David James Young writes…

What David did, what David's done and what David is going to do.

INTERVIEW: Lissie (USA), May 2011

Was I the only Australian that got into Lissie? I swear everyone else jumped ship not long after her Oz tour from 2011. I still think she’s lovely – her album from last year was good fun, and it featured one of my favourite songs of the year. She was very sweet to interview, as well – giggly, charming, enthusiastic. Bit like Ben Kweller, really!

– DJY, October 2014

***

It’s probably hyperbole to say something like “Lissie has taken the world by storm.” With that in mind, it’s no secret by now that the clouds have certainly been gathering – following a slew of singles, tours with Lenny Kravitz and Ellie Goulding and a top 5 album in Norway of all places, the young singer born Elisabeth Maurus has certainly got a name for herself out there. This month sees the big-voiced Californian make her first-ever trip to Australia as the main support act for Megan Washington, an idea that has been coming together ever since the two first met in Paris late last year.

At the time of the interview, Lissie claims she has “literally just pulled into the driveway” of her home in Ojai (say it “oh-hi”), in California’s Ventura County. “It’s really nice to be home! I was gone since, like, early March. I did some shows and stuff like that, which was awesome, but it’s really nice to just sit down at home and have a deep breath.”

Maurus is unpretentious, sweet and engaged with everything that is going on around her – and it’s these traits that translate into the stunning songs of her debut album, Catching a Tiger. Released in June of last year, the album has garnered a strong critical reception and comparisons to everyone from Linda Rondstadt to Stevie Nicks. It’s a diverse, intelligently-crafted record that allows Lissie to stand out from a myriad of other girls with guitars. It is also an album that has been a long time coming.

“Going into making this record was really weird,” she confesses. “I started out working with some different people [in 2008] and not liking the direction it was going in, all the while thinking I was recording my first album. I had a bunch of old songs, and some songs from when that was going on. When it came to Catching a Tiger, the songs that ended up on the record were ones that I’d written for a year up to the actual recording, so they were all fairly new.”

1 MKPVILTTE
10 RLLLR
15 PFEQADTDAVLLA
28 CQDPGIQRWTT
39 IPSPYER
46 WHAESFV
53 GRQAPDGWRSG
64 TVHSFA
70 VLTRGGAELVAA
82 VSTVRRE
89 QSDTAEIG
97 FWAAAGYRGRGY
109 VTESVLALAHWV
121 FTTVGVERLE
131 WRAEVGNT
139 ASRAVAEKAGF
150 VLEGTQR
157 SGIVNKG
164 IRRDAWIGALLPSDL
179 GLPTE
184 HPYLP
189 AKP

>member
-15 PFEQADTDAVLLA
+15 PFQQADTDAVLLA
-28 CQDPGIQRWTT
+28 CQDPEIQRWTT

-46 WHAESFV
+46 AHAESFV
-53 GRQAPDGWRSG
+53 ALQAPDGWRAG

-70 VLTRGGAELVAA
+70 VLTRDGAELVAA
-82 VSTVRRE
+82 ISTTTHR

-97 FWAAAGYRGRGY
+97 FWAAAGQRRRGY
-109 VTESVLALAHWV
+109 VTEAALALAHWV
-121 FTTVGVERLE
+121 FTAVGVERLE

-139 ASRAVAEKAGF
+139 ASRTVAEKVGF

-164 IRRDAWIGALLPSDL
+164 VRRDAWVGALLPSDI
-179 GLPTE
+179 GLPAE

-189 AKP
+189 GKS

Along with penning tracks on her own, Catching a Tiger also saw Lissie in sessions of productive co-writing with a handful of other songwriters, including former Furniture frontman Jim Irvin and his production partner Julian Emery. As she discusses her craft in depth, it becomes clearer just how much work has gone into creating the album. “Loosen the Knot was a hard one to write,” says Maurus when considering which of the songs proved the most difficult. “I knew when I was making it that my heart wasn’t too into it, because I was co-writing and I thought it was sounding a little too Avril Lavigne.” She lets out a hearty laugh when mentioning the Sk8er Boi songstress before explaining that “The ones that came the easiest were ones like Bully, Everywhere I Go, Oh Mississippi, When I’m Alone… songs like that were fairly immediate. These lyrics came very genuinely and sort of sporadically. It’s different when you’re co-writing, and it’s different when you write songs alone.”

The topic of co-writing is brought up again, and Lissie is happy to discuss it in further elaboration. It’s often quite contentious with many singer-songwriters, who feel as though they may grow more vulnerable when exposing their quite personal lyrics and music to someone else. This was, initially, a perspective shared by Lissie herself. “When I started I was worried about that,” she confesses, “This is a really private thing, and I didn’t think I wanted to do it. With Jim and Julian, who did a few songs on the album with me, I just really liked talking to them. It’s like I could talk to them about everything in my life, and when you earn that trust, you feel really safe with them. So I’ve been lucky with some of my co-writes – even though I hardly know them, I just have this instinct that it’s a safe zone that I can open up in. I think I’ve made a point of only really pursuing writing with people that I immediately connect with.”

In addition, Lissie believes that working with musicians of different heritage and style to hers is beneficial in expanding her musical palette. Describing her vocals as having “relative pitch” as opposed to perfect pitch and confessing to “honestly knowing nothing about music theory,” the humble Maurus is excited by the prospect of growing as a musician. “I come from a folk background, and I can only really play so many chords on guitar,” she says. “It’s very easy for me to rely on C to F to G when I sit down and write. So when someone else comes in the room and plays an A7 diminished chord – and I don’t know how to play that! It opens up a new possibility with melodies and stuff.”

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